Last Race Recap

Amid a drastic shake-up of the order we’ve become accustomed to, both Red Bulls limped out of qualifying in Q2, leaving Carlos Sainz to take pole for Ferrari. The race was packed with thrills and a few spills, as a few drivers came off worse against the tight walls of the Marina Bay circuit. Eventually, the two Mercedes drivers looked to be on a charge for the win, but Sainz employed the ingenious tactic of slowing down to give Lando Norris the DRS behind, so that the Silver Arrows couldn’t mount any challenges to his well-deserved lead. Then, in a heartbreaking turn of events, George Russell ended his race in the wall on the final lap, gifting the final podium position to his teammate Lewis Hamilton. Meanwhile behind this battle, the Red Bulls had managed to recover to fifth and eighth position, showing that they still had some decent race pace.

Drivers to Watch

Image Credit: Mark Thompson/Getty Images

Max Verstappen - Raring for Revenge

This season’s runaway championship leader has taken victory in the vast majority of races so far, making last weekend’s result even more shocking. One can only envisage a dominant display from the Dutchman in Japan to make up for that disappointment, providing Red Bull can give him a competitive car.

Carlos Sainz - Purple Patch

In recent weeks, the Spaniard’s reputation amongst the Tifosi has skyrocketed, as he has taken the fight to Red Bull and left his teammate Charles Leclerc in the dust on some occasions. Last time out, we witnessed a truly brilliant performance from him on both Saturday and Sunday, cementing his second victory in the sport so far. Can he make it to two in a row for the East Asian double header?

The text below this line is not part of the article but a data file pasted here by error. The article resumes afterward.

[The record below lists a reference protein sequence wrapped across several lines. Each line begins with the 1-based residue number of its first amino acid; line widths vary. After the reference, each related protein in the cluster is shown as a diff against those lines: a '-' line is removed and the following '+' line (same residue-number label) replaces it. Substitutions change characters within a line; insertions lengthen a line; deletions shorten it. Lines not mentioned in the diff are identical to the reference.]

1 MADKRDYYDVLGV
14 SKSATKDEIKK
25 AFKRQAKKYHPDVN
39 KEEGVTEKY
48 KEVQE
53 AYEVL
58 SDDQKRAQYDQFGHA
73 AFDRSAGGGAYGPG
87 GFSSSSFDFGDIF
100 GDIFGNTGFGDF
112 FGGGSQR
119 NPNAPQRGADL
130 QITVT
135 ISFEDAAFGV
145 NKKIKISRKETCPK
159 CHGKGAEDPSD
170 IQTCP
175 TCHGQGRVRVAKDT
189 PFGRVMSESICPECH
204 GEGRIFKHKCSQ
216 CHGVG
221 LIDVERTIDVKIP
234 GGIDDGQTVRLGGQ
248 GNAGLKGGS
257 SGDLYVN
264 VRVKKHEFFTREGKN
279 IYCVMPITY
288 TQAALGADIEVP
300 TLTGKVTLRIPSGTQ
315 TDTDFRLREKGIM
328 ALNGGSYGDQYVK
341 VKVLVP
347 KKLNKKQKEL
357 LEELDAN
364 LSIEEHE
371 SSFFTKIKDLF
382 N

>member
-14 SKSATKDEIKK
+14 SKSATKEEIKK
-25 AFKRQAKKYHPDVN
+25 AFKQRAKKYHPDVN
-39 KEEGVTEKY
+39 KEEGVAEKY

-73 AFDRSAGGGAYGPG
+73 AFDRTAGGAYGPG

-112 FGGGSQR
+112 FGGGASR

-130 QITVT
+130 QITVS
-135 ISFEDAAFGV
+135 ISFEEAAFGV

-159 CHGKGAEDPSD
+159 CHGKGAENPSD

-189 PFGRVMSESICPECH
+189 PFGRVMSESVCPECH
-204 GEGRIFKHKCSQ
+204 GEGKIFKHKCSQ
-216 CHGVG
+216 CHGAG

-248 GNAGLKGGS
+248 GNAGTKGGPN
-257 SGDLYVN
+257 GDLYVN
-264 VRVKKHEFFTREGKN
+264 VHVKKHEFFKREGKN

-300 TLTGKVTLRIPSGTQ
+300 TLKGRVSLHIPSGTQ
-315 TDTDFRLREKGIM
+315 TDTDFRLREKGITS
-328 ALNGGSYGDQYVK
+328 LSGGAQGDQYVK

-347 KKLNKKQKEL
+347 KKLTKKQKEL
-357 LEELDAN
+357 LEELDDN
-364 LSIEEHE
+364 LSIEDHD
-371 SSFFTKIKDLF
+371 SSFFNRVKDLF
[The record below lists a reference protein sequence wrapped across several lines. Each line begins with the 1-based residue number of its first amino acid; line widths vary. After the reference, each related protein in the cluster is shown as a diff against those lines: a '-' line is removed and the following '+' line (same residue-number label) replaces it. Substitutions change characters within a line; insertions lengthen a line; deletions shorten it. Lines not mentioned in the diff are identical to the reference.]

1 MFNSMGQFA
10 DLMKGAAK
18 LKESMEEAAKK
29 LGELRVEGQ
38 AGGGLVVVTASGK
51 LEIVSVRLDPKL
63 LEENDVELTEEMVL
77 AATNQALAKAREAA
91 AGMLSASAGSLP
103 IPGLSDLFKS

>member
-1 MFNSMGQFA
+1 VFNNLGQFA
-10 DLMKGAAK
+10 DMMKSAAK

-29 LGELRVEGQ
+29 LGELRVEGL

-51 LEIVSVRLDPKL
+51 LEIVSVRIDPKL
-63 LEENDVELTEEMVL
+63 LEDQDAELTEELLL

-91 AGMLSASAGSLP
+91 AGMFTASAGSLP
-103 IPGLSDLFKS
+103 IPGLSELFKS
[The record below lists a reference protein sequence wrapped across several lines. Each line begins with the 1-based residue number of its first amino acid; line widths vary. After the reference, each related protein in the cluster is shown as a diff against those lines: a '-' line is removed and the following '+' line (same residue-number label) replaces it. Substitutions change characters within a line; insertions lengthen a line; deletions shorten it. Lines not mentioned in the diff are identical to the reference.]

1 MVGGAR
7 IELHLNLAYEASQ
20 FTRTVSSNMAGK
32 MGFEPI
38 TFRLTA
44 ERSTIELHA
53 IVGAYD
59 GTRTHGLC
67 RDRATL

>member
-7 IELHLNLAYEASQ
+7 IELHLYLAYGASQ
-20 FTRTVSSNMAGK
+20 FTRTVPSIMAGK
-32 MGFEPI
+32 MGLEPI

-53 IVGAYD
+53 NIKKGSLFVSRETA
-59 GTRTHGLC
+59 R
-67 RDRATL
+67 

The Other Contenders

Hamilton has five wins in Suzuka, needing only one more to equal Michael Schumacher’s record, so don’t count out the seven-time champion from adding to history once more this weekend. McLaren’s Norris has been there or thereabouts for a race win for most of the races since the Austrian Grand Prix, taking home another second place finish in Singapore, so there is every chance that he could break his duck in Japan. Then, Russell, Leclerc, or Sergio Perez could have a brilliant weekend and challenge for victory on Sunday too, so we will have to wait and see how it all plays out.

Marcus’ Predictions

I’m going to go bold this weekend, and predict yet another victory for Sainz. I’m thinking Verstappen and Red Bull will certainly be up from the last race, but they won’t quite have the pace on Sunday to outdo the flying Spaniard. P3 could be filled by five or six drivers realistically, but I’m going to back Hamilton’s experience around Suzuka, ahead of Norris, Perez, Russell, and finally Leclerc. Further down the order, Lawson will impress once again, taking home some more vital points for his shot at a 2024 F1 seat.